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How can I get current server's time in Java? I tried System.currentTimeMills() but it is returning me the client's time not server time. I want to get "Server's" time in milliseconds.

Please don't close this question. I searched in net, but I dind't get. All the code returns value from 1970. What I want is eg: Current server time is 9/25/2012:10:19AM in milliseconds.

Also I searched other questions and it is not duplicate of other questions.

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2  
Are you running an applet? How is it picking up a clients time otherwise? –  DaveRlz Sep 25 '12 at 14:22
    
Its a J2EE webapplication, deployed on WAS server in Unix –  Simz Sep 25 '12 at 14:23
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You need to post a bit more detail about your code and architecture, it doesn't makes sense why it's not working. –  DaveRlz Sep 25 '12 at 14:25
    
How are you seeing the result? –  Jayy Sep 25 '12 at 14:29
    
J2EE web application only knows server time. Client time requires something running on the client: Java applet, Javascript, etc. –  dbreaux Sep 25 '12 at 15:58

3 Answers 3

up vote 8 down vote accepted

System.currentTimeMillis() returns number of milliseconds since 1970.

If you run it on the server, you will get the server time. If you run it on the client (e.g. Applet, standalone desktop app, etc.) you will get the client time. To get the server date on the client, set up a call that returns the server time in the formatted string to the client.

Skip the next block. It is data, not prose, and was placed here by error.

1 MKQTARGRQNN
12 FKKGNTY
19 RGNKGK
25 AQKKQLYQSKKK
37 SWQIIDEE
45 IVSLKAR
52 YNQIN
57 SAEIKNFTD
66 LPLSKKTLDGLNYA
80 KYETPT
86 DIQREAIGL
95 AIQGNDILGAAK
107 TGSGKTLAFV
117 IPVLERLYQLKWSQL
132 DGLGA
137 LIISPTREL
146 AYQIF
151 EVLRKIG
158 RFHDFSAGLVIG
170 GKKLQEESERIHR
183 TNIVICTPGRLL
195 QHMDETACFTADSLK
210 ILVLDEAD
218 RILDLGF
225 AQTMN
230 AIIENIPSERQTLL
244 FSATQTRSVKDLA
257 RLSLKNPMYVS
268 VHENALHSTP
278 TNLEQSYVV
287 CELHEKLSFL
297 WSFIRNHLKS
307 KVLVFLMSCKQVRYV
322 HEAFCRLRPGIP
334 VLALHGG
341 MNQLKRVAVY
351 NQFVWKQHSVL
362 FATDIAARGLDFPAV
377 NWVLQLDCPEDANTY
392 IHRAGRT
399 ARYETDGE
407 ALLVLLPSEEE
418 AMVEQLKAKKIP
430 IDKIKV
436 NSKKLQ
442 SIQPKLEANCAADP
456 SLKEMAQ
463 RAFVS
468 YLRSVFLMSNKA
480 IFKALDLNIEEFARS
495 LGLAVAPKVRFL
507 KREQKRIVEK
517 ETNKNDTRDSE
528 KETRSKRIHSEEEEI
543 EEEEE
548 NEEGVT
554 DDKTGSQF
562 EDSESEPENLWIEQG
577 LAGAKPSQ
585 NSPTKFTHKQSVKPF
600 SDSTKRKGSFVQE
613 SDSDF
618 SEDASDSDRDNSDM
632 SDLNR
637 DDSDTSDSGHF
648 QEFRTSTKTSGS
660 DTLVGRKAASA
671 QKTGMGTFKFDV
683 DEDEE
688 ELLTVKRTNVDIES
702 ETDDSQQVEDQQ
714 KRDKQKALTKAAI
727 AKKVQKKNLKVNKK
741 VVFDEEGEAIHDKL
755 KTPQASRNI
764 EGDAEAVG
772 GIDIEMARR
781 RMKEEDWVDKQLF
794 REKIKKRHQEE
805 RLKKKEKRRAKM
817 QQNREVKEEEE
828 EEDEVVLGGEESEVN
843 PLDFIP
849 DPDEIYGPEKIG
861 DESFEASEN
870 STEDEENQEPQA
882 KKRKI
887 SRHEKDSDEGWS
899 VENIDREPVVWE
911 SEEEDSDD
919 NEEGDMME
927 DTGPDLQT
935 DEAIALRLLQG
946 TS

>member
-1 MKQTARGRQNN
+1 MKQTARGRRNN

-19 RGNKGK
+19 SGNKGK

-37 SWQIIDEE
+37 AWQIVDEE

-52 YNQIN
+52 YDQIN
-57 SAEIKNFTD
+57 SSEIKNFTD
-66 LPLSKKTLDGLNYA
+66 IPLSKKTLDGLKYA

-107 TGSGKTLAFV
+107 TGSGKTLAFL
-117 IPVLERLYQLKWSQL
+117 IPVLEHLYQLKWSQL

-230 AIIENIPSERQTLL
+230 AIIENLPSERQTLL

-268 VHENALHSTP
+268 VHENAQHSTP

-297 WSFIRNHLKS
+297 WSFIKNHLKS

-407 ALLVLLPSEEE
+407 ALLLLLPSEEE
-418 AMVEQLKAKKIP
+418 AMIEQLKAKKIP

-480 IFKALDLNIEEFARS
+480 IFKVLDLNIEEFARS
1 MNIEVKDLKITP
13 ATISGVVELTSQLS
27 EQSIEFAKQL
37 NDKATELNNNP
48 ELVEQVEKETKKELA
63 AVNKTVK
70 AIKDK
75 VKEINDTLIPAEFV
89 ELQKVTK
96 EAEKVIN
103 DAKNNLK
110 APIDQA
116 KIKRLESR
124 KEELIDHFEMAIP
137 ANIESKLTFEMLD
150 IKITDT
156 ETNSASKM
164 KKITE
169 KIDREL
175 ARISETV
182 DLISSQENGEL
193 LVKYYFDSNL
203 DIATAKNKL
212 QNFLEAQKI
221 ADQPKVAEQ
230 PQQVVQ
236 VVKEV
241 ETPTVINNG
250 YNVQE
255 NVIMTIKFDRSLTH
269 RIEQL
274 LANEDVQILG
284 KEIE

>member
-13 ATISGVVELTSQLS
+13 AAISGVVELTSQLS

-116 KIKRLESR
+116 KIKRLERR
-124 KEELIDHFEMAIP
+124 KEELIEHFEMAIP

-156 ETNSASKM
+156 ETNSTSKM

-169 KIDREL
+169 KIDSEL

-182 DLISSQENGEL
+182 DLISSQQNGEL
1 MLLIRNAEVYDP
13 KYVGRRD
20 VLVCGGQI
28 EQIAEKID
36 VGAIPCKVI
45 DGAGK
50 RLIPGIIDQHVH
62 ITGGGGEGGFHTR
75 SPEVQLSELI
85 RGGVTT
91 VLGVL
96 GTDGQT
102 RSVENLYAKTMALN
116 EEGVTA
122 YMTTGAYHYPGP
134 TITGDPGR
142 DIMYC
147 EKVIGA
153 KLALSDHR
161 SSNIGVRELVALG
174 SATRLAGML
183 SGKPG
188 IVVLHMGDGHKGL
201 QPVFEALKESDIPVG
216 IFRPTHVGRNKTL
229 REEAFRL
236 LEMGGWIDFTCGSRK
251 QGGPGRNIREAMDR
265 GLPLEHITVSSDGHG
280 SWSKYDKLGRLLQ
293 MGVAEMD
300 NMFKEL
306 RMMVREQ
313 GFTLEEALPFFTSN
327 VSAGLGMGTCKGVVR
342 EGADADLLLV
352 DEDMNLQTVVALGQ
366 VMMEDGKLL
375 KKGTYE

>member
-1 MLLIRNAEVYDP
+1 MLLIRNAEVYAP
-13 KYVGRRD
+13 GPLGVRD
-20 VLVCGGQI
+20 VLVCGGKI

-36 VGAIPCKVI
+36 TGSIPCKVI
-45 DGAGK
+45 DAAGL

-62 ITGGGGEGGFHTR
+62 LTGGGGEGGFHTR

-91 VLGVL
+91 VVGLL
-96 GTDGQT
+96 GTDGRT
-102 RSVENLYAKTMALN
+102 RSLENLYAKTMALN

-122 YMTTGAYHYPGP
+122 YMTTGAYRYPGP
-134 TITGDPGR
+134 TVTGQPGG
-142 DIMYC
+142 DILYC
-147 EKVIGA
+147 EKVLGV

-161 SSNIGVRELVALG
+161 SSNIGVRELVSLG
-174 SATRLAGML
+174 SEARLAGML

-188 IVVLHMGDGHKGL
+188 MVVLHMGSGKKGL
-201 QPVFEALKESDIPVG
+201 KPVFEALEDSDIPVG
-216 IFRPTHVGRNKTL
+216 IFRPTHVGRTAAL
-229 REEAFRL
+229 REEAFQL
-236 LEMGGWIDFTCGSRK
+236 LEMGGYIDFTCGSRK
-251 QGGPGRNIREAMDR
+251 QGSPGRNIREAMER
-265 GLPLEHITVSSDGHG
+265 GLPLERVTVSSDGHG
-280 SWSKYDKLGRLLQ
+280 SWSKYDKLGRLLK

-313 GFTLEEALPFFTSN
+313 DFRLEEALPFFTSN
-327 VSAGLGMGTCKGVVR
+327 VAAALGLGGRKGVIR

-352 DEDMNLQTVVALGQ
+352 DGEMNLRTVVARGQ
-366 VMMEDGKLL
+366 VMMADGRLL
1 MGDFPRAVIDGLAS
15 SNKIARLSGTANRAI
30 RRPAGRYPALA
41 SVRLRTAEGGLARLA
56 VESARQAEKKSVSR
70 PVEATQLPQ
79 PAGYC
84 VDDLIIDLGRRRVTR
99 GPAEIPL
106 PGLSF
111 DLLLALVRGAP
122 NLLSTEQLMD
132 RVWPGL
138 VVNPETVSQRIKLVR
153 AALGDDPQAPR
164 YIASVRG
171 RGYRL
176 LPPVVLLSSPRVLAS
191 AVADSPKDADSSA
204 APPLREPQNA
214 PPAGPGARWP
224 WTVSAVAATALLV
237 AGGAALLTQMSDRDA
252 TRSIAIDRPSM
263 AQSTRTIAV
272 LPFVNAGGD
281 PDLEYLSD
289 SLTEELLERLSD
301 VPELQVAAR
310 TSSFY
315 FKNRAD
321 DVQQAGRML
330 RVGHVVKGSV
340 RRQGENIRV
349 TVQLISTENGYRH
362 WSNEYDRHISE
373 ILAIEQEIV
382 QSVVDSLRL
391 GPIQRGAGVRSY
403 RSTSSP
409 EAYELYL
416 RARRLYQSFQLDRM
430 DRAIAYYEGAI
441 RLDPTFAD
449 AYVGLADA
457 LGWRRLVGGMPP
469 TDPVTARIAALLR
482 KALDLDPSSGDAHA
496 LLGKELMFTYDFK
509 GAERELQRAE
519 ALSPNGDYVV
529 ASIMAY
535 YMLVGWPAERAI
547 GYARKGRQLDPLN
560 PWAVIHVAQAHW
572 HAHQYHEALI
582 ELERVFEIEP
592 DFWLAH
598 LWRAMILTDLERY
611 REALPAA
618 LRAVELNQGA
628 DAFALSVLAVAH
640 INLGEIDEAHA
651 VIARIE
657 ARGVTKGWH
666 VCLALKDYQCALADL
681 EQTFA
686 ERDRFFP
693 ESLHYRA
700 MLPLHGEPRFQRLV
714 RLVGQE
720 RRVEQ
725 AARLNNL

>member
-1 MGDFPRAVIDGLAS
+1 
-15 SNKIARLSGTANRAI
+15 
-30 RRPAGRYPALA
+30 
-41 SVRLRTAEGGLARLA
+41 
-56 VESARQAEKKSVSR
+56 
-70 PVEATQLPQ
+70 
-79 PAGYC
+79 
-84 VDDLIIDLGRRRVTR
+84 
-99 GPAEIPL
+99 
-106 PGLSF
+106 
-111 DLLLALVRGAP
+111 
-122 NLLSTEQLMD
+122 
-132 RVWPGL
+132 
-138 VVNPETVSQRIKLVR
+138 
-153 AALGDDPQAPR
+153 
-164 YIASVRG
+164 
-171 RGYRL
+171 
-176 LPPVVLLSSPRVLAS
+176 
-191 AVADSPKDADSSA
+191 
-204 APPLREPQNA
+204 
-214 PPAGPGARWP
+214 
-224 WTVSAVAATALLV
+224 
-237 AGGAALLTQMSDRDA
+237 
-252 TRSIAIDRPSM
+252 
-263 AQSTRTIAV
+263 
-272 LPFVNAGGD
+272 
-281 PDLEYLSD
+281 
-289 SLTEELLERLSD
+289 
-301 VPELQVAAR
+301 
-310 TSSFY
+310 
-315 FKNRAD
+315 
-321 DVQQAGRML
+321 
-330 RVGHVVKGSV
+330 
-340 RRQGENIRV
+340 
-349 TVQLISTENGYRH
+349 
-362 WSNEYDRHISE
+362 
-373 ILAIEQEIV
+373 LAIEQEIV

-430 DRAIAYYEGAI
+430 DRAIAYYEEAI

If you want the date formatted a certain way , first create a Date() object and then format it using SimpleDateFormat

Date d1 = new Date();
SimpleDateFormat df = new SimpleDateFormat("MM/dd/YYYY HH:mm a");
String formattedDate = df.format(d1);
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So how do I achieve this? Like for eg: Server's time is: 9/25/2012 10:26 AM and I want it in milliseconds. And no I'm not asking for entire coding, but an Idea. –  Simz Sep 25 '12 at 14:27
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System.currentTimeMillis() is the correct idea. Why do you think that returns the wrong time? –  Kal Sep 25 '12 at 14:30
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Because @pradeepsimha mentioned that he need the milliseconds value, probably he is returning the long returned from currentTimeMillis() and converting only on client side, and looses the timezone. –  dan Sep 25 '12 at 14:35
    
@dan exactly, you are right –  Simz Sep 25 '12 at 14:39
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@pradeep , System.currentTimeMillis() gives you the difference between current time and 1970 UTC. Since this information is known to you, you can create a Date object on hte client that represents UTC and then format it according to your client timezone. See this SO question for applying timezone offset - stackoverflow.com/questions/7670355/… –  Kal Sep 25 '12 at 14:44

If you want your client to get the server's time, you will have to make a request to the server and have the server send back its current time in the response.

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If you like to return to the client the current time (System.currentTimeMillis()) from the server side in milliseconds, you need to use the server's timezone when formatting/converting the value.

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